Paper Lips; Red Poetry
By: Shannon Flaherty
I love my scars (it’s the openings that I’m ashamed of). White lips parted in whisper,
fingernail shreds pressing through paper skin trying to get inside.
(Or: part of me trying to escape).
I count them like piercings, like cold colourless tongues tracing love letters
I cannot read.
They are the swollen outline of a palm pressed against a car window; the musk of stiff
denim unearthed from a storage bin; the whisper of someone unremembered; the white
blink of rower’s blades across
a glassy lake, now now now.
Remember: knees bent up to your chin,
fingers of rain crawling through lace,
a neighbor’s mold-slicked fence post held your spine.
Traded it a patch torn from your back (the colour of red wine-stained lips)
for angry marks where your bones could hide
and a view of headlights in the rain.
Rust groaned over the hill in the distance– your brother’s truck.
You made a list of how to begin:
1. the world scares me
2. this sadness isn’t mine
3. am I close enough?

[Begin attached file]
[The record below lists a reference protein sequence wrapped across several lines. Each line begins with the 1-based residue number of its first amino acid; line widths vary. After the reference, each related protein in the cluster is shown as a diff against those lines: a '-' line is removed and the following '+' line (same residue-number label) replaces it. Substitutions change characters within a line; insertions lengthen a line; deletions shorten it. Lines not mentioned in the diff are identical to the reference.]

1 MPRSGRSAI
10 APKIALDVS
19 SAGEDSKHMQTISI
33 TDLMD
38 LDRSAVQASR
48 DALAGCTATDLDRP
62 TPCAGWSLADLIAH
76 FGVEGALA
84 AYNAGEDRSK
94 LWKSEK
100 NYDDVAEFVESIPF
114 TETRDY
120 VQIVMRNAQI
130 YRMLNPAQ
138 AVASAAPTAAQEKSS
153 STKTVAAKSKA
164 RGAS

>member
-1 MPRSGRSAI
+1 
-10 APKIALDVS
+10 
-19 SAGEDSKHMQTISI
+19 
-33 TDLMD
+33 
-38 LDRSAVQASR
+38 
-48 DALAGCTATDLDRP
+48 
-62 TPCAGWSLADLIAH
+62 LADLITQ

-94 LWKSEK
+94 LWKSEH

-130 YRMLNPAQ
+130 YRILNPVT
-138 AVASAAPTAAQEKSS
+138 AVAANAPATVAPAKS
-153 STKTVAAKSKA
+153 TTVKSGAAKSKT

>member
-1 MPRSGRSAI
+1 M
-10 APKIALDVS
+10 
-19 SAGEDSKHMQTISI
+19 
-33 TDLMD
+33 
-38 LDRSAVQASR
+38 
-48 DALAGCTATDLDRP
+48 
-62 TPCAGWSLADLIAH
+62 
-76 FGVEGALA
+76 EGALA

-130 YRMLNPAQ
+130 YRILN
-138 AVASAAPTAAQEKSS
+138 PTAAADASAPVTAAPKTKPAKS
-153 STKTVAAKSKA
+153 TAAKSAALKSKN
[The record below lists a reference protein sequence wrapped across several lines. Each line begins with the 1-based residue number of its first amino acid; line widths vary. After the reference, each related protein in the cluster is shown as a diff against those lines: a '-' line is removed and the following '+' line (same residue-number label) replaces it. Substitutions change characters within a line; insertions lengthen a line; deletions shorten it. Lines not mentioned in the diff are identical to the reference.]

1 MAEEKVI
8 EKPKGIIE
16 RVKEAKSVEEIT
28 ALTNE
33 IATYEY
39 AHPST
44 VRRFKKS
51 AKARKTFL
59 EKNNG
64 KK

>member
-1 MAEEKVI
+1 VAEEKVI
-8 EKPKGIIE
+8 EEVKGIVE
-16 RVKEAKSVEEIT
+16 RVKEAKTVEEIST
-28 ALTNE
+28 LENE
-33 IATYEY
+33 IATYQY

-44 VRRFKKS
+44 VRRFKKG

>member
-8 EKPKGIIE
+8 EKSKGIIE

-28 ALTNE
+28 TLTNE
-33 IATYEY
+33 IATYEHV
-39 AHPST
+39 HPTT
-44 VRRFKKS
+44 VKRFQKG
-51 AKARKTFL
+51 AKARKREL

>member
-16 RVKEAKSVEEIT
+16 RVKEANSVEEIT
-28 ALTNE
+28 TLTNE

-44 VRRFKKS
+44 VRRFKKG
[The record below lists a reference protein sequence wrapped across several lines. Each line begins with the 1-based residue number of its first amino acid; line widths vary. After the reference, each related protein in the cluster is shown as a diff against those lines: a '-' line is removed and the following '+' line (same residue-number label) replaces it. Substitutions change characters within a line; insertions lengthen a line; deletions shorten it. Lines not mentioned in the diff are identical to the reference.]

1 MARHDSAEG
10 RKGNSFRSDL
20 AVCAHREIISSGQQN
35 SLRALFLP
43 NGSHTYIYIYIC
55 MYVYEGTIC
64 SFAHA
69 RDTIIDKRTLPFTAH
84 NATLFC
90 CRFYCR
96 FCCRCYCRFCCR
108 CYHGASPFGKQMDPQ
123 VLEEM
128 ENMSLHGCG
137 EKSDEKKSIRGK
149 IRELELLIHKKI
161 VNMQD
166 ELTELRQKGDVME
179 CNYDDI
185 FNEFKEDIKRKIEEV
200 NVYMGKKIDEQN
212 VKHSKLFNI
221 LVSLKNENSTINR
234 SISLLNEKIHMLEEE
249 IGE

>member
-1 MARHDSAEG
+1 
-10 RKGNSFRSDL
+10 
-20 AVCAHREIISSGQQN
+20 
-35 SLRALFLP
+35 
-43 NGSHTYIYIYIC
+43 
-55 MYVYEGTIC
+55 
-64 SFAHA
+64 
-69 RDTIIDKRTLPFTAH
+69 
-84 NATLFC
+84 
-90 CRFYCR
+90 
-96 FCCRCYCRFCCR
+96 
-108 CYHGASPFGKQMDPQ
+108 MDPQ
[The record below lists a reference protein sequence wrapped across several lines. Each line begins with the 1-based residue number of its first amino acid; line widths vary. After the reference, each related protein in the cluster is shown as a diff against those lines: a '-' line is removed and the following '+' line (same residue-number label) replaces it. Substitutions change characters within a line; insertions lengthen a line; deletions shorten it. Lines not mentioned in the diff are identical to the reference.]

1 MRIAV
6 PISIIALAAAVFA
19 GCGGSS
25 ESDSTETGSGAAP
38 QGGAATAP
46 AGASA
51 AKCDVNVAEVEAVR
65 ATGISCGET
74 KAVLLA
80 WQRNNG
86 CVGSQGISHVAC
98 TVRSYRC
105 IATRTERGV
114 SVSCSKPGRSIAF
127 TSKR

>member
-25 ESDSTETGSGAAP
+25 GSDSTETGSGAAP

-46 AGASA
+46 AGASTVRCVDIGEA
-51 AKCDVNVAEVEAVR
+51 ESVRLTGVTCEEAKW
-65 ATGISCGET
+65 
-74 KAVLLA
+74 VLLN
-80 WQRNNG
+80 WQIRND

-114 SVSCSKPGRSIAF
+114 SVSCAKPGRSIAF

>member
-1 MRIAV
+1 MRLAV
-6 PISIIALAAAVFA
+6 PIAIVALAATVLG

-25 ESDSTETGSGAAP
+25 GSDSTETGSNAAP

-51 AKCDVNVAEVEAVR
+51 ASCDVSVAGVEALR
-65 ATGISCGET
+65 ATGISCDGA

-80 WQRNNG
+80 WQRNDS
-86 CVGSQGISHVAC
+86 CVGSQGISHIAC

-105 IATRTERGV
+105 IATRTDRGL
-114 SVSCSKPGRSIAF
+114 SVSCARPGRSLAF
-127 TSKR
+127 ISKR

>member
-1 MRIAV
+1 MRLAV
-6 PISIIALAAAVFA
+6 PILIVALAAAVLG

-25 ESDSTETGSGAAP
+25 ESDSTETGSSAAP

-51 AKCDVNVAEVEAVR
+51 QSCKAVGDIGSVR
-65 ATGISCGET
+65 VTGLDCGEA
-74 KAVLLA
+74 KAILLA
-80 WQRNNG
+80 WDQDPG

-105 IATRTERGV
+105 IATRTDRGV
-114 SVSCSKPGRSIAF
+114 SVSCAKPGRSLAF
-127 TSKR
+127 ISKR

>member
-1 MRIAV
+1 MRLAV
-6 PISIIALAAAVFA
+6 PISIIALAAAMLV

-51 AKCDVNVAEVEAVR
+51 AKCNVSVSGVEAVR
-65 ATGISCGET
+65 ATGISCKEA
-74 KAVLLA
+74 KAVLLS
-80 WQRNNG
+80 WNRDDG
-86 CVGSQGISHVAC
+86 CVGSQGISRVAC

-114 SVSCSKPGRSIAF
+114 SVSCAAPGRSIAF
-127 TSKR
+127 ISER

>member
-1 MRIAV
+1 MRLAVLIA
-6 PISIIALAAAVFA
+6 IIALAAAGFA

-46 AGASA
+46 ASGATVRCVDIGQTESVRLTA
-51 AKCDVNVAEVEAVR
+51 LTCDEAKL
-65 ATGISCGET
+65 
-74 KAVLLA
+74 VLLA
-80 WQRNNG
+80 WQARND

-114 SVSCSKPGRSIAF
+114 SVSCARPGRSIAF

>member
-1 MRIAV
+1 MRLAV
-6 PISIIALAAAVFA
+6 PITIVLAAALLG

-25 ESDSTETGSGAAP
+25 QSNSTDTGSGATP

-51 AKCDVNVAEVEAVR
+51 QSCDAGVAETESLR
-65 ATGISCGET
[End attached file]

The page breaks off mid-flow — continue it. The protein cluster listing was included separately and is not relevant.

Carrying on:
4. fix your damned muffler
You chose the last one, smirked when he did,
stared through your face in the window.
Now: quarters rattle in the cup holders
but without moonlight, silver is just black.
Still: the planets slide around like
marbles on a greased countertop
the robin swallows a thread from your dress
the next morning and your
tongue whispers red poetry
to your teeth.
Shannon is an outdoor educator and artist on Vancouver Island. Her notebook is filled with illegible observations of people and plants, rushed sketches and sand. Shannon’s poetry and prose have appeared in a number of publications, including Eber & Wein’s anthology Upon Arrival, Cede Poetry and Island Writer Magazine.